You Too Will Pay The Price For Being Nigerian by Senami Kojah

…the man dies in all who keep silent in the face of tyranny-Wole Soyinka

Two Presidents and one new term later the beautiful books are still conspicuously missing from the shelve.

The other day I watched the books of the lean General use sophisticated camera’s for a class project, an exhibition in London. 

It made me wonder…
How long did it take us as a ‘giant’ lump to mortify our conscience that we let things like the absence of 112 school girls from five years ago and another Christian School girl go unnoticed?

How do you, yes you! Grin at your daughters achievement in school while the Chibok and Dapchi mothers gnash their teeth when each anniversary is marked, not by the laurels they have bagged but by lengthy speeches and cameo appearances of your stained kaftan?

How did we set a date with evil and honour it every year with flowery promises, hashtags and marches?

If you know the answer to these questions and still take a leisurely walk round this giant mouse trap, I assure you; you too will pay the price for being Nigerian.

I’ll tell you how it will happen, this unfortunate date with the baby of your silence.

You see, it will happen when you unexpectedly encounter men of our SARS who are pissed at your affluence decide to give you a shot, not of whiskey but of your own complacency.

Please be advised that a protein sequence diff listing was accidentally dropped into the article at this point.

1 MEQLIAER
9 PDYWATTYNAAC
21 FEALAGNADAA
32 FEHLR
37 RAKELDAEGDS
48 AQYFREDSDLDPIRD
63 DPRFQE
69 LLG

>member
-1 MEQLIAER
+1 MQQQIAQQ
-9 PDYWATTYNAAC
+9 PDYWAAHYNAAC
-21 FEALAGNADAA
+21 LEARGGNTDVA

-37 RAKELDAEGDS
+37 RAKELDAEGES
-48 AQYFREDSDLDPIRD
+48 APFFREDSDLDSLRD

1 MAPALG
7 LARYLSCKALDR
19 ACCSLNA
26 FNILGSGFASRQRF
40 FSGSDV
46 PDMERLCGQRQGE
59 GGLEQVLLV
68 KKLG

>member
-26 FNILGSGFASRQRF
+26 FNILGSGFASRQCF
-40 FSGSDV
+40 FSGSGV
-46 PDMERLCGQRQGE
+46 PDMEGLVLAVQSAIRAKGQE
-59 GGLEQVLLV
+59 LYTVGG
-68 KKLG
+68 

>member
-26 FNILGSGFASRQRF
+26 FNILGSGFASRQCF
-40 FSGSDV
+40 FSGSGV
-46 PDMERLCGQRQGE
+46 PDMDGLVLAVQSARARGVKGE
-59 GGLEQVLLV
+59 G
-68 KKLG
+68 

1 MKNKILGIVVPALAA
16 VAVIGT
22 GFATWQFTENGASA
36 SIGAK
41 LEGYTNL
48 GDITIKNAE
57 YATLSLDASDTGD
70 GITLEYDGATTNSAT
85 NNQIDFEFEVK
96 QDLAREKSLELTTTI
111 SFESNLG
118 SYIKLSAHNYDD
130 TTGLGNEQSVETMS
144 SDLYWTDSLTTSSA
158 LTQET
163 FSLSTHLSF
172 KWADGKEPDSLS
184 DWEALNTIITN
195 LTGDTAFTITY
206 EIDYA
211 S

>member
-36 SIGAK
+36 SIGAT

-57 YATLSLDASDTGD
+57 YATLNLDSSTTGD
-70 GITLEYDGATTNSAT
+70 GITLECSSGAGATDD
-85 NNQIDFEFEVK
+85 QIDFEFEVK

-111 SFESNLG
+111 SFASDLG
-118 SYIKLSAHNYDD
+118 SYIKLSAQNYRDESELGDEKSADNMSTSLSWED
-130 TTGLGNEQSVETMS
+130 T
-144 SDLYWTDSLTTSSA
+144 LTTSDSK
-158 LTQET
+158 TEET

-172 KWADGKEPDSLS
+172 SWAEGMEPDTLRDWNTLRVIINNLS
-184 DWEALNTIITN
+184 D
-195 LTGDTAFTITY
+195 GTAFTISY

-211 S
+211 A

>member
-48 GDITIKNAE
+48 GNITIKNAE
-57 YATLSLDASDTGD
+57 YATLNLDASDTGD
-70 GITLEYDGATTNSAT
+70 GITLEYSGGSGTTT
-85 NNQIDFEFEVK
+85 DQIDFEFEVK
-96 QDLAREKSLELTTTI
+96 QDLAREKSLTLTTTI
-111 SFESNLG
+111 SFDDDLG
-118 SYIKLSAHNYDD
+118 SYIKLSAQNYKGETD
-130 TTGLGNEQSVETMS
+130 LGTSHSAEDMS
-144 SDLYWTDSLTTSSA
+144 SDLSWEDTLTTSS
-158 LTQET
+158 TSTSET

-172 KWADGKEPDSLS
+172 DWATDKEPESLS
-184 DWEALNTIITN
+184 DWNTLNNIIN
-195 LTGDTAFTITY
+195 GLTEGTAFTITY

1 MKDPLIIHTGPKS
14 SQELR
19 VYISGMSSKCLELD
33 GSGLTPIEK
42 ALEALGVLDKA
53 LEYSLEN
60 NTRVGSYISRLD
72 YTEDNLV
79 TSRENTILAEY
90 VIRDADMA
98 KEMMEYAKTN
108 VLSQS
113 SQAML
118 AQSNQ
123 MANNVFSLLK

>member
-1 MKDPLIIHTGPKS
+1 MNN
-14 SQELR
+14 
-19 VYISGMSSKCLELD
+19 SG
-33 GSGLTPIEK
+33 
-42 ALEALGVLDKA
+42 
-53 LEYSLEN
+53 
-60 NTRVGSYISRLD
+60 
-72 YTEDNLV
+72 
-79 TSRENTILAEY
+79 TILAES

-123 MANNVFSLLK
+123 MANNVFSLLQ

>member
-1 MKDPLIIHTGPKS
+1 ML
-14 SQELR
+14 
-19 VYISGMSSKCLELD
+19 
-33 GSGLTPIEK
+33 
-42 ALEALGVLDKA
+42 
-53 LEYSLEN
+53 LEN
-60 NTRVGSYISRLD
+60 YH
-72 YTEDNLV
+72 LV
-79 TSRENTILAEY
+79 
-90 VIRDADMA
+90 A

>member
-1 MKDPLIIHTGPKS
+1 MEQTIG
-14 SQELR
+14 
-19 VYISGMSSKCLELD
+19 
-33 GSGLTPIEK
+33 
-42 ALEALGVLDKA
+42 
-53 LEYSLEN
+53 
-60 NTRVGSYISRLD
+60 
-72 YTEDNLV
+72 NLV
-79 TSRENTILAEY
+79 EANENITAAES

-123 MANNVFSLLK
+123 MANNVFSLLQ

It will happen when the road your ‘brother’, the chief, from your village refused to construct swallows your generation; sadly it will be too late to tag him on Twitter to pay your medical bills or sit in the pew you reserved for him in church.

You will experience it when you go to the farm and return not with yams but with severed limbs from the wandering machete.

If non of these befall you in the fashion I have described, it will manifest in ways at which we will all mavel at when we read it as ‘graphic or shocking’ news headlines.

You can decide to let this commemoration pass while you await your turn in the unfortunate series of events or you can decide to revolt before it gets to you. 

Whatever your decision, today, remember the name of those missing books, allow the hollow it created on the shelve poke your conscience and maybe mix tears with the new rain; hopefully your sobs will scream and demonstrate.

Until then, Pox on all who sit in silence!

Senami Kojah is a Writer, Journalist and Public Affairs Analyst who writes from Lagos.
[email protected]

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